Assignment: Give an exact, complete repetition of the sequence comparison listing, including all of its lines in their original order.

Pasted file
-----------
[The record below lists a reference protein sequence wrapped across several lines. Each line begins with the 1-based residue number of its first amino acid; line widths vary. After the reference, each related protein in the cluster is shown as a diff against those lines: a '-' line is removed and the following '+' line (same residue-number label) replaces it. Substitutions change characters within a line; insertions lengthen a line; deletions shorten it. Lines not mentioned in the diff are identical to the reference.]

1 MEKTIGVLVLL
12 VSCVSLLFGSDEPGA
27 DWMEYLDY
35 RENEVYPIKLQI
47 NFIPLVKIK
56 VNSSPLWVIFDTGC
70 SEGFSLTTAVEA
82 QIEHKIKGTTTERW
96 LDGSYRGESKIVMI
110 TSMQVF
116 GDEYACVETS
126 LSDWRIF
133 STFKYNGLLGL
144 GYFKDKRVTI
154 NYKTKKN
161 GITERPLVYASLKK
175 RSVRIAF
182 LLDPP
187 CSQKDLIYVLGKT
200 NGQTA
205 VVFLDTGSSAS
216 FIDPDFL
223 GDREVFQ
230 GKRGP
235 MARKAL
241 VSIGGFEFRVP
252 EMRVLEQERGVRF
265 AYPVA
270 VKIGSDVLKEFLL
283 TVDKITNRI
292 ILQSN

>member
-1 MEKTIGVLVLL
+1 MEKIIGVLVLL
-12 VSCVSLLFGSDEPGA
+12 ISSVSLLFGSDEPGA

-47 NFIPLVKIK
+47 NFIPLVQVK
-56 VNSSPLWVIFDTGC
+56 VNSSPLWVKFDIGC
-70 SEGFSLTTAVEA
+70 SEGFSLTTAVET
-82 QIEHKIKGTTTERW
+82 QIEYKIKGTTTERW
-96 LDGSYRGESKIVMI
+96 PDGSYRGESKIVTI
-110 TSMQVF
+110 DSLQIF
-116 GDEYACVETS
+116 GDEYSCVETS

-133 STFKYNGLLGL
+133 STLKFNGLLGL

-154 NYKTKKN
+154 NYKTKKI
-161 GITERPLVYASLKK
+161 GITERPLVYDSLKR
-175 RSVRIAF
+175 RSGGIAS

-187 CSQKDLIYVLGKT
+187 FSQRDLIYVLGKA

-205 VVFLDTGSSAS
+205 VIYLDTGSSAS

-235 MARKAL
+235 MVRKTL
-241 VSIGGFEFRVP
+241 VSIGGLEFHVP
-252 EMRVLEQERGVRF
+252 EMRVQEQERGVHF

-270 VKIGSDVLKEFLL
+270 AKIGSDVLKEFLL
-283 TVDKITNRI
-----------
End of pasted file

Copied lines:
[The record below lists a reference protein sequence wrapped across several lines. Each line begins with the 1-based residue number of its first amino acid; line widths vary. After the reference, each related protein in the cluster is shown as a diff against those lines: a '-' line is removed and the following '+' line (same residue-number label) replaces it. Substitutions change characters within a line; insertions lengthen a line; deletions shorten it. Lines not mentioned in the diff are identical to the reference.]

1 MEKTIGVLVLL
12 VSCVSLLFGSDEPGA
27 DWMEYLDY
35 RENEVYPIKLQI
47 NFIPLVKIK
56 VNSSPLWVIFDTGC
70 SEGFSLTTAVEA
82 QIEHKIKGTTTERW
96 LDGSYRGESKIVMI
110 TSMQVF
116 GDEYACVETS
126 LSDWRIF
133 STFKYNGLLGL
144 GYFKDKRVTI
154 NYKTKKN
161 GITERPLVYASLKK
175 RSVRIAF
182 LLDPP
187 CSQKDLIYVLGKT
200 NGQTA
205 VVFLDTGSSAS
216 FIDPDFL
223 GDREVFQ
230 GKRGP
235 MARKAL
241 VSIGGFEFRVP
252 EMRVLEQERGVRF
265 AYPVA
270 VKIGSDVLKEFLL
283 TVDKITNRI
292 ILQSN

>member
-1 MEKTIGVLVLL
+1 MEKIIGVLVLL
-12 VSCVSLLFGSDEPGA
+12 ISSVSLLFGSDEPGA

-47 NFIPLVKIK
+47 NFIPLVQVK
-56 VNSSPLWVIFDTGC
+56 VNSSPLWVKFDIGC
-70 SEGFSLTTAVEA
+70 SEGFSLTTAVET
-82 QIEHKIKGTTTERW
+82 QIEYKIKGTTTERW
-96 LDGSYRGESKIVMI
+96 PDGSYRGESKIVTI
-110 TSMQVF
+110 DSLQIF
-116 GDEYACVETS
+116 GDEYSCVETS

-133 STFKYNGLLGL
+133 STLKFNGLLGL

-154 NYKTKKN
+154 NYKTKKI
-161 GITERPLVYASLKK
+161 GITERPLVYDSLKR
-175 RSVRIAF
+175 RSGGIAS

-187 CSQKDLIYVLGKT
+187 FSQRDLIYVLGKA

-205 VVFLDTGSSAS
+205 VIYLDTGSSAS

-235 MARKAL
+235 MVRKTL
-241 VSIGGFEFRVP
+241 VSIGGLEFHVP
-252 EMRVLEQERGVRF
+252 EMRVQEQERGVHF

-270 VKIGSDVLKEFLL
+270 AKIGSDVLKEFLL
-283 TVDKITNRI